John’s restaurant has more than one hundred reviews, and averages a healthy 3.5-star rating. But when John asked Mike what he could do about his bad reviews, he recalls the sales rep responding: “We can move them. Well, for $299 a month.” John couldn’t believe what the guy was offering. It seemed wrong.
GB also posted another a link to about a martial arts specialist blog about what seems like more Yelp scrubbing here in Chicago… either than or rampant flagging by someone.
This is when the problem began. After a few days, the reviews started disappearing one by one on the Yelp site until I went from 28 reviews to 18 reviews. I was pissed. I know you can flag reviews, and I suspected that maybe a competing business who’s reviews weren’t so glowing was flagging my students’ reviews.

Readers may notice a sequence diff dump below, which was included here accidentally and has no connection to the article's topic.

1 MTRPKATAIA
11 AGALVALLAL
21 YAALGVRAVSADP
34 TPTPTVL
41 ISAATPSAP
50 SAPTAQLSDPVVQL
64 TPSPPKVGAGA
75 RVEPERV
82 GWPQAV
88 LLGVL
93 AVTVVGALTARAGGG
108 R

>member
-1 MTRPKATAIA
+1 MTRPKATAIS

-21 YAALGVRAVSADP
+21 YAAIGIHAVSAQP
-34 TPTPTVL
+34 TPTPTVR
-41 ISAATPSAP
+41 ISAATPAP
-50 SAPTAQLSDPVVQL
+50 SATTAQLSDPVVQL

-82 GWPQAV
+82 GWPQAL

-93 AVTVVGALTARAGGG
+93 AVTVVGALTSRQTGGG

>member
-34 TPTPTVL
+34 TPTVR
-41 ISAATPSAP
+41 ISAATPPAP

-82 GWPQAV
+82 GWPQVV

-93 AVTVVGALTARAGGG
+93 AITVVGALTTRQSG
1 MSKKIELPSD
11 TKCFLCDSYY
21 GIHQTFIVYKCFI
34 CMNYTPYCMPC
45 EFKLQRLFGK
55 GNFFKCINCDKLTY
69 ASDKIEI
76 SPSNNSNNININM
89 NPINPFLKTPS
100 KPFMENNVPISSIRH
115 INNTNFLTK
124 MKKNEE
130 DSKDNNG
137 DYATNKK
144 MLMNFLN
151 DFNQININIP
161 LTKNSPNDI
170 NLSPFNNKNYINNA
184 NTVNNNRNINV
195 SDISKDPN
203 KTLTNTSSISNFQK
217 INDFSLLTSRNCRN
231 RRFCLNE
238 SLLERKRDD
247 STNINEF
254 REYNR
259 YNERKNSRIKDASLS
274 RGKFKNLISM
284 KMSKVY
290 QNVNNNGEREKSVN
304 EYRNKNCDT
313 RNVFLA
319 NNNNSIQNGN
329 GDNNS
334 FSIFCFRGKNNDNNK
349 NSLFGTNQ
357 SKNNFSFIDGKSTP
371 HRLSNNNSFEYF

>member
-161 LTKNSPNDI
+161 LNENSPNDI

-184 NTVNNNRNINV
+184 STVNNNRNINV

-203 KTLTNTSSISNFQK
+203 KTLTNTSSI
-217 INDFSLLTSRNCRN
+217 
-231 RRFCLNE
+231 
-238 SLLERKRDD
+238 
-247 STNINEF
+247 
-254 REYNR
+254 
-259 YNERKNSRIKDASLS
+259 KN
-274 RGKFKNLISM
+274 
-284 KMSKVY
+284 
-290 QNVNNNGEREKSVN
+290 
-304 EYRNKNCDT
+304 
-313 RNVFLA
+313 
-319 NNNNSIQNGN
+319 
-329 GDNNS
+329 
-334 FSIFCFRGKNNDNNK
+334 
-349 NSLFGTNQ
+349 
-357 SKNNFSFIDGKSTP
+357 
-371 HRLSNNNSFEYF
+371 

Yelp is indeed a cool company, and useful (ed. note; I am a Yelp Elite member). But I’ve had a few experiences when there definitely seems to be tampering going on, whether it’s internal or with other parties abusing the site. First instance was the failure of Mojoe’s Hot House in Avondale on Belmont. It went under new management and the place just went to shit. (As evidenced by not only the reviews on Yelp, but the crafty graffiti stencils found all over Avondale that read “MoJoe’s Sucks Now”).
Despite all the verbal vitriol, and spray paint that spoke the opposite, at some point positive posts started cropping up on Yelp. While it’s possible they did, indeed “turn it around”, two of the final eight reviews of the place (which eventaully closed) were most definitely “inside jobs” — both 4-star reviews of the place written by people that I knew actually worked at Yelp (Though, I’m not naming names). This, of course, is just one place I was directly familiar with — I have no idea how common this is.